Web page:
We settled in with the bible of cooking and learned how to burn things, to create Level-7 disasters with a microwave, and to scare mortal humans out of the house.  We learned to cook, to taste, to smell, to enjoy the bits and pieces of food for what they are, and how the pieces combine for a gastrointestinal orgy of delight.  Our food blossomed, our sex lives improved, and people started saying silly things like “Wow, you two should open a restaurant,” and “Wow, that is delicious. You two should write a book.”


    Years later and several million calories gone to the gut, Jim got a wild hair up his chimney and wrote down his sure-fire Hollandaise Sauce; Thomas laughed and laughed and then said, “We should write a cookbook.”   Realizing that we were surrounded by sad creatures with no food skills and lacking second dates, we realized that we had to step up and share our hard-won wisdom.


    This book is that Wisdom


    Man Broccoli


    How to Crack an Egg


    Thomas Kellers Mayonnaise Roasted Turkey Breast....

    We know its not Thanksgiving any more, but Jim craves turkey year round and has dreams of smoked turkey floating around his head, all year long.  Yeah, it's weird, but then he's accepted that about himself.

    He found this article in Esquire and had to repost it, as it doesn't involve a whole bird (difficult) and involves mayo (yummy) and turkey (awesome):

    Thomas Keller's Mayonnaise-Roasted Turkey Breast

    Use half turkey breasts, as the mayonnaise will not adhere properly to a full breast. The turkey is done when the meat thermometer registers 160 to 165 degrees.

    • One 2-½- to 3-pound turkey breast
    • 2 cups homemade or good-quality commercial mayonnaise
    • 3/4 teaspoon freshly grated nutmeg
    • 1/8 teaspoon ground cloves
    • 1/2 teaspoon paprika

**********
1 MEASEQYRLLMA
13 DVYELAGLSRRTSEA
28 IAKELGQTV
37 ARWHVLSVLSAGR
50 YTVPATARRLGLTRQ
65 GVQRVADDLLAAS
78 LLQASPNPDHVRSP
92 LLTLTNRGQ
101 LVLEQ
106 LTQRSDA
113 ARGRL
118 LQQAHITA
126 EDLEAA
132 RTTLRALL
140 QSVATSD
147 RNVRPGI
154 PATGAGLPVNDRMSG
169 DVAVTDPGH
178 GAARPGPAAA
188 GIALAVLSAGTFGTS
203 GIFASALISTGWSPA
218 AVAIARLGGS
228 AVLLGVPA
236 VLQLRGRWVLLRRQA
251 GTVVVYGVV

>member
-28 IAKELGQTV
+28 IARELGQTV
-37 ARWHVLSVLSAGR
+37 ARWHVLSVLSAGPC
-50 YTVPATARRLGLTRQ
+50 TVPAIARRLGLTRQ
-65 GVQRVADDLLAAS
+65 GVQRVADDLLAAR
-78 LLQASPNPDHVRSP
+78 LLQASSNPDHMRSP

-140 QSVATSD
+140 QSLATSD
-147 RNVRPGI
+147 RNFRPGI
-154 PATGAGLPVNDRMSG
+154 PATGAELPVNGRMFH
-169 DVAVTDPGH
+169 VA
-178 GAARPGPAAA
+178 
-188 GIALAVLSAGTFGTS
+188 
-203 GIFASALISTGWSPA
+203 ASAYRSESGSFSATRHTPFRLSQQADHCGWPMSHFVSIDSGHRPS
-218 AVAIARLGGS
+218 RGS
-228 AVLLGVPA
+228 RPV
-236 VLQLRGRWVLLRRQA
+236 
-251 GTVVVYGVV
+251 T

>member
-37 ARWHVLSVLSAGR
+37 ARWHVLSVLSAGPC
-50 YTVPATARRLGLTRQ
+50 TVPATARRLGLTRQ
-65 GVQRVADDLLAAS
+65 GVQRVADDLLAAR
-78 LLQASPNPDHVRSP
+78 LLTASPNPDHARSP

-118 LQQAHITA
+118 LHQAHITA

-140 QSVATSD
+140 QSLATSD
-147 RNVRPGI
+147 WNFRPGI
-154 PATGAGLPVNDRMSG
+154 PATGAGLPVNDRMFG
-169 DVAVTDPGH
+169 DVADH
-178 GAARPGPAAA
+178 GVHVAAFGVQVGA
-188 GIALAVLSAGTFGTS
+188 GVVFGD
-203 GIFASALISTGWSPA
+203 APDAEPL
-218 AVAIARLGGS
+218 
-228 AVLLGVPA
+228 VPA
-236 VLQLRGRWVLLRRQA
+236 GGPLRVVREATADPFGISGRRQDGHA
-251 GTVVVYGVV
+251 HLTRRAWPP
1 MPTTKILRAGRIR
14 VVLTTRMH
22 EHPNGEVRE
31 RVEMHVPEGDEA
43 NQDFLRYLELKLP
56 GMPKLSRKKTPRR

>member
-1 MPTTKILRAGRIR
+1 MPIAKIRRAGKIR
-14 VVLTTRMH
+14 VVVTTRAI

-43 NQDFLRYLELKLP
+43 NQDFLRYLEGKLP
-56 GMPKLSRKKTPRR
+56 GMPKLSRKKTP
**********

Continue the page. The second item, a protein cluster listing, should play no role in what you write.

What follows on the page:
• Liberal amounts of kosher salt and freshly ground black pepper, to taste

    Place an oven rack in the lower third of the oven and preheat to 350 degrees. Line a baking sheet with aluminum foil and top with a cooling rack. Rinse the breast and pat dry with paper towels. Trim away excess skin and fat.

    Mix the mayonnaise with the remaining ingredients. Sprinkle the underside of the breast with salt and pepper and completely cover the skin side with the mayonnaise-nutmeg-clove-and-paprika mixture. Spread as evenly as possible. The coating should be about ½-inch thick. Place the breast, mayonnaise side up, on the rack and roast for 1 hour and 40 minutes or until the thickest part of the breast reaches 160 degrees. The coating will have turned black. Remove from the oven and allow to sit for a few minutes before carving.

    Jim just left the building.  Muttered something about "Pillaging the grocery store for turkey breasts" as he ran out.


    An Ode to the Spoon

    This article in Bon Appetite on chefs and their spoons immediately captivated us.  "There's a connection between chefs and their spoons that most people who don't work in kitchens don't realize.  Chef's use spoons for practically every job, including basting, plating, saucing, tasting, flipping and turning meat, or simply stirring a pot".  Cory Lee of Benu in San Fransisco.

    Indeed. Jim found a particular spoon and loved it so much that he went back to Sur La Table and bought every one they still had.  Yes, it's not a glorious custom-made silver spoon with a certain bowl size, it's a lowly wooden spoon/spatula.  But it's his, and he LOVES it.  Jim says, "I use it for everything, just like it says in the article.  I have three of those spoons and when they die, I'm going to go on a hunt for more, and possibly have to have more made, if I can't find some like it.  I'm obssessed, I constantly reach for them in the kitchen".

    "We use different styles and shapes of spoons depending on the task we are trying to acheive," says Thomas Keller of the French Laundry in London, "For shaping quenelles, we look for spoons with a deep and tapered head.  For saucing, we will use spoons that have a square or straight edge for maximum control."

    So the next time your in the kitchen, consider the lowly spoon.  Do you have one you gravitate to?  Consider, and keep an eye on it, because someone may be hunting for YOUR special spoon.